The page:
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Comparison of Niccomo™ bioimpedance cardiac output with lithium dilution (LIDCO™) in ICU patients

Introduction

Knowledge of cardiac output (CO) and vascular resistance has been shown to influence and direct clinical decisions in critical care patients [1, 2]. The choice of which technology to measure CO, however, remains troublesome and confusing. The accuracy and invasiveness of CO measurement technologies are variable, as are the concepts surrounding whether calibration is necessary. These issues of invasiveness and accuracy are central to decisions relating to CO monitor selection and are perceived to have an inverse relationship. Niccomo™ is a new impedance cardiography (ICG) algorithm that is noninvasive ('plug and play') and uses no calibration. LiDCO™ is a well validated indicator dilution (ID) technique. This study compared the accuracy of the new ICG algorithm versus the LiDCO™ standard.

Methods

With consent/assent, 14 critically ill patients were studied. The ICG monitor was set up and, following two initial ID determinations, CO measurements were recorded from both monitors simultaneously at one to six time points over 6 hours.

Results

Fifty-one paired measurements were obtained from the ICG and ID monitors. The mean (± SD) COs were 6.11 (1.62) l/min and 4.67 (1.25) l/min, respectively. The mean bias was -1.44 l/min with a precision (standard deviation) of ± 2.02 l/min. The lower and upper limits of agreement were -5.48 l/min (mean - 2 SD) and 2.61 l/min (mean + 2 SD) (P < 0.001). Spearman's correlation analysis showed r = 0.149, P = 0.297. On direct comparison of the initial paired readings, the Niccomo™ estimated a lower CO than the LiDCO™; however, the differences were extremely variable.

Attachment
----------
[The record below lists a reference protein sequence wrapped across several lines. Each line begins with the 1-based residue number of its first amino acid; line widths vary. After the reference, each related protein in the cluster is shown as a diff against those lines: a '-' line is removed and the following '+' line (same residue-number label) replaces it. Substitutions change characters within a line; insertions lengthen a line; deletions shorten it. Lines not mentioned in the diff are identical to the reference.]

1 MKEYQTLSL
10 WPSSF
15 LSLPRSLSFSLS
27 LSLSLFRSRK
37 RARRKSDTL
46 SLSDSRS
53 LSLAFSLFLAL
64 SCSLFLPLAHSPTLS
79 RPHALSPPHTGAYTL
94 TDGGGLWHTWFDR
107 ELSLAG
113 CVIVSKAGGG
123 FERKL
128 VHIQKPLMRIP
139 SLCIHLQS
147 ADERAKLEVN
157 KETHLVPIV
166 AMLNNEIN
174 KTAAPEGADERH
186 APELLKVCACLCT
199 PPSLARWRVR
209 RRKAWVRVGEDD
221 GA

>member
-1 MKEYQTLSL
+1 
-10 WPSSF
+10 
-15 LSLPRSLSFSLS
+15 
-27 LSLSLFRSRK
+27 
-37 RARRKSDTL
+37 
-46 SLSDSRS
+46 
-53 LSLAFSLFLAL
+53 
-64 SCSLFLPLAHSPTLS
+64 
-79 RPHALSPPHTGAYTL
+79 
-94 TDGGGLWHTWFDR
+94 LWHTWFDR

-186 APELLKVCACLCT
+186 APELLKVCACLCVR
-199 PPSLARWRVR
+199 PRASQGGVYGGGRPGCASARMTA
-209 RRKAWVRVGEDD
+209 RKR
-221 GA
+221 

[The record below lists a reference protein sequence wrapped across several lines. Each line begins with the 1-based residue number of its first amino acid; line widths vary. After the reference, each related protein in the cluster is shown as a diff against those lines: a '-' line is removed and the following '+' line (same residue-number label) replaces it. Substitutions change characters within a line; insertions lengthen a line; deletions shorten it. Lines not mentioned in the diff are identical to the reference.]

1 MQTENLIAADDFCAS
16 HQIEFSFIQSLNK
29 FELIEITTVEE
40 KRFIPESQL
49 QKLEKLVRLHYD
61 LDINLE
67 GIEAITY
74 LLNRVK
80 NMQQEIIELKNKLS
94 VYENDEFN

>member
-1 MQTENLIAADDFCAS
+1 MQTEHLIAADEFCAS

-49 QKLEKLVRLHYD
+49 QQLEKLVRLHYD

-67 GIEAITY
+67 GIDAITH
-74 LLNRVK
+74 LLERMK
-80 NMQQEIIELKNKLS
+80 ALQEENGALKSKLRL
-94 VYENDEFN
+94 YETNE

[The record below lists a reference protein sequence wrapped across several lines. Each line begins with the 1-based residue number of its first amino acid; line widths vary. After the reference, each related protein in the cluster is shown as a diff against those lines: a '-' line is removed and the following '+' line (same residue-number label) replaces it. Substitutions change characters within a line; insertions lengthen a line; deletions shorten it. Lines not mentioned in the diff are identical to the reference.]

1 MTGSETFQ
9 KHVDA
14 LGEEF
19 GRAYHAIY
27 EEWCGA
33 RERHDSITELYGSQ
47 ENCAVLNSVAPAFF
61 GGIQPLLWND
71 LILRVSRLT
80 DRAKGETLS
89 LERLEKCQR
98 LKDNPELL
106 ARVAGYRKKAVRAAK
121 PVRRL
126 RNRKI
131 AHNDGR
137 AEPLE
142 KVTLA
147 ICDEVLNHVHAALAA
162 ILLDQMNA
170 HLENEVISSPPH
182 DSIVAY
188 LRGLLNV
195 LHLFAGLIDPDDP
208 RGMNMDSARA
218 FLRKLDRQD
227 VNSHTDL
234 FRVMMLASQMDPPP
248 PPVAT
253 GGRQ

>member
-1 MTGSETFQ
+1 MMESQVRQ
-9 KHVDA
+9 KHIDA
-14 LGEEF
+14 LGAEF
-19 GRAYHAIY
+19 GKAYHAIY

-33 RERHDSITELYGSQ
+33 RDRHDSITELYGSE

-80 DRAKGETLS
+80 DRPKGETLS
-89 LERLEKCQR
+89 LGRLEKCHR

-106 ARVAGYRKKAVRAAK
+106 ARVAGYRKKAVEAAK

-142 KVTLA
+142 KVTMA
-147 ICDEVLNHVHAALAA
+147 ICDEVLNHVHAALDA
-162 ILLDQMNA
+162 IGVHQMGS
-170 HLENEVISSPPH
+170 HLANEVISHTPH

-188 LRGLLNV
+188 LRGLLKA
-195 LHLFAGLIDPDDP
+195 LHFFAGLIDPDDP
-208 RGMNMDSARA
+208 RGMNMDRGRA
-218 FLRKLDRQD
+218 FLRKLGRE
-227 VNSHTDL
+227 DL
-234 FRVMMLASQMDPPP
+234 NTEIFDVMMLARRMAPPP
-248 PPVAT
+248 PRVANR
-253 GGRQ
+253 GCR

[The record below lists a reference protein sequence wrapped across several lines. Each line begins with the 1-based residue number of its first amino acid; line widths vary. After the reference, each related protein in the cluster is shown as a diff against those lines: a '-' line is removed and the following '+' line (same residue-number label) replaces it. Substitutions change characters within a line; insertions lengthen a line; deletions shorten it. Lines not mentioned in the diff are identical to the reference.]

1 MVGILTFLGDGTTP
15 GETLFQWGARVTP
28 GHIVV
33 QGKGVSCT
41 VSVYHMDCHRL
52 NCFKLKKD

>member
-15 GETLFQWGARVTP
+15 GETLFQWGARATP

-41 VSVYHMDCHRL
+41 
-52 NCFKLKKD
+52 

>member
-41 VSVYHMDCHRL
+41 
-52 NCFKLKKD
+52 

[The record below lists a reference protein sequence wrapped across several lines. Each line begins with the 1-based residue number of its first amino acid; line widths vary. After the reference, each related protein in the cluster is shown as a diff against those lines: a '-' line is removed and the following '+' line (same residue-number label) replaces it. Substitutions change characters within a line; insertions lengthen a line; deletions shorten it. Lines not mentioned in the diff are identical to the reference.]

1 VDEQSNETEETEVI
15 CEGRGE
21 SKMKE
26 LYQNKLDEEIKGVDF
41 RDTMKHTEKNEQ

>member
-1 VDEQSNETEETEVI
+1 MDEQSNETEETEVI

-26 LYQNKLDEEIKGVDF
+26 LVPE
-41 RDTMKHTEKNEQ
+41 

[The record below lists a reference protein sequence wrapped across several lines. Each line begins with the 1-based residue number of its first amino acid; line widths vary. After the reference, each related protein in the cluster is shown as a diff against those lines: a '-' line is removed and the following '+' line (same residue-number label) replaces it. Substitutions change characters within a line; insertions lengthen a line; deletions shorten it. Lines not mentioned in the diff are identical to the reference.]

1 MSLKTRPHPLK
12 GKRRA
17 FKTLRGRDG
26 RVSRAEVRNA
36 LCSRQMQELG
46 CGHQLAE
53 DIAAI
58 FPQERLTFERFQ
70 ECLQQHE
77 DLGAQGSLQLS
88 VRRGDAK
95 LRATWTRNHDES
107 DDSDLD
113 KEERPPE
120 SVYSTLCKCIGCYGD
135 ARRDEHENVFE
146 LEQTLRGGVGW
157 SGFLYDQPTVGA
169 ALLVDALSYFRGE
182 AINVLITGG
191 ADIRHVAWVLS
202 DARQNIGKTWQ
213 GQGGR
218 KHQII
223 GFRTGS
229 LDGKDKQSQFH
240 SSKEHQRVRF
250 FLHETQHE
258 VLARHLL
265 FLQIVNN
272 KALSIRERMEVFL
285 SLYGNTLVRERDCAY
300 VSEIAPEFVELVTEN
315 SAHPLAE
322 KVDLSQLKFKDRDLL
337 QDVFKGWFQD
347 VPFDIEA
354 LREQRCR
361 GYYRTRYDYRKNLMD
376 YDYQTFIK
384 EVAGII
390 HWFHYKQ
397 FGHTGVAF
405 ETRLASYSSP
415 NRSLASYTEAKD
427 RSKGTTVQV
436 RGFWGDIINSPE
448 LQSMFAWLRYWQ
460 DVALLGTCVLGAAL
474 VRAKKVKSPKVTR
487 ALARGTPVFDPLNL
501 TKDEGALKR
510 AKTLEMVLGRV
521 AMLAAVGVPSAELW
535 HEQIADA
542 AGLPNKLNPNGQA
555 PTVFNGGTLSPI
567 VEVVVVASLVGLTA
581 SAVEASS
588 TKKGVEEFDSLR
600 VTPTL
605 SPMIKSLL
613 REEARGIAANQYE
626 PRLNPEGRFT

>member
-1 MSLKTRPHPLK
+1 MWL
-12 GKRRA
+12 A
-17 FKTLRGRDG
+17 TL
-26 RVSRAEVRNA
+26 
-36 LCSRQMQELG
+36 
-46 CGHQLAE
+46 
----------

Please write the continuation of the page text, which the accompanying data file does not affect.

Conclusion

ICG showed both poor agreement and poor correlation versus ID. The percentage error (53%) lies outside the graphically derived accepted 30% level [3], and in this patient population suggests that this ICG algorithm does not have the required accuracy to drive, or the clinical confidence to make, haemodynamic management decisions.

References

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    Critchley A, et al.: Clin Monit Comput. 1999, 15: 85-91. 10.1023/A:1009982611386

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Walker, J., Jonas, M. Comparison of Niccomo™ bioimpedance cardiac output with lithium dilution (LIDCO™) in ICU patients. Crit Care 12, P102 (2008). https://doi.org/10.1186/cc6323

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Keywords

  • Lithium
  • Cardiac Output
  • Critical Care
  • Percentage Error
  • Poor Agreement